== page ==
The urgency to build Keystone

The urgency to build Keystone

The push to build the Keystone XL pipeline may be less about a pending decision in the United States, and more about mounting fears that the opportunity to fully develop the Alberta oil sands could close forever.

Crazy as that sounds, the idea goes back to an interview by one of the pipeline’s strongest advocates, who also happens to be one of the freshest, most straightforward voices in Canadian politics.

When Calgary Mayor Naheed Nenshi spoke up for Keystone [download podcast] in a February 2 interview with CBC Radio’s The House,one of his more memorable arguments was that Canada has only a small time remaining to fully develop the Alberta oil sands, beforea decarbonizing energy system forces us to leave a great economic opportunity forever untapped.

A soft toss?

At first, I thought Nenshi was offering up a soft toss for green energy advocates to hit out of the ballpark. Think about it: If Henry Ford is laying waste to your established business in horse-drawn carriages, do you try for another record sales year for buggy whips, or bow to the inevitable and begin converting your stock?

If that’s the concern, the Calgary mayor has good reason to fret. As we’ve already reported on this blog, energy productivity improvements have already been the biggest contributor to Canada’s energy security over the last 40 years, saving us “more fuel and electricity today than the combined total of all the new sources of oil, gas, coal, nuclear, hydro, solar, wind and biomass energy we’ve developed over the last four decades.” That’s before any serious, sustained effort to reduce greenhouse gas emissions.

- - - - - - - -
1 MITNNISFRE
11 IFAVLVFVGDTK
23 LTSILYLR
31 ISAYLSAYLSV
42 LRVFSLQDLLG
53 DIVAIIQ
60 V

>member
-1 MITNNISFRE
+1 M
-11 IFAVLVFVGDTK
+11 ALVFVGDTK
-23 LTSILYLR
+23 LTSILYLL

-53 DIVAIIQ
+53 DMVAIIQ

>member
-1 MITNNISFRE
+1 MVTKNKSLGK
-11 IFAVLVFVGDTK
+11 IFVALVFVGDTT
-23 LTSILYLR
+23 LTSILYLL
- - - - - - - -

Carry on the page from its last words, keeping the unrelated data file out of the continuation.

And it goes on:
The investment community takes note

Still, it’s a stretch to suggest that Nenshi had energy productivity gains on his mind when he had his conversation with The House. It’s much more likely that he was thinking about investment managers like Jeremy Grantham, the legendary co-founder and chief investment strategist with Boston-based Grantham Mayo Van Otterloo, who are paying close attention to the prospect of a looming carbon bubble.

In mid-March, Grantham told TV host Charlie Rose that unburnable carbon will be a serious challenge—since the only plausible alternative is for fossil fuel production to drive climate change out of control. The world’s proven oil and gas reserves already far exceed the global carbon limit of 565 Gt, Grantham said, so a decision to licence Keystone would “start facilitating the flow of such utterly dangerous energy resources that we have no reasonable hope of surviving with the planet as we know it.”

Grantham is not alone in his concerns. And with institutions like HSBC Global Research, Deutsche Bank, Standard & Poor’s, the World Bank, and the International Monetary Fund all paying close attention to climate risk, Naheed Nenshi may be right: for anyone who’s intent on finding new markets for Alberta’s oil sands, the window may be closing fast.

For anyone with a direct stake in those projects, the next step is clear. But the public policy question is slightly different: To place Canada at the centre of the next energy economy, do we bet on the next megaproject, or on a cluster of emerging technologies that are sweeping the planet, proving themselves in the marketplace, and eroding demand for today’s product?

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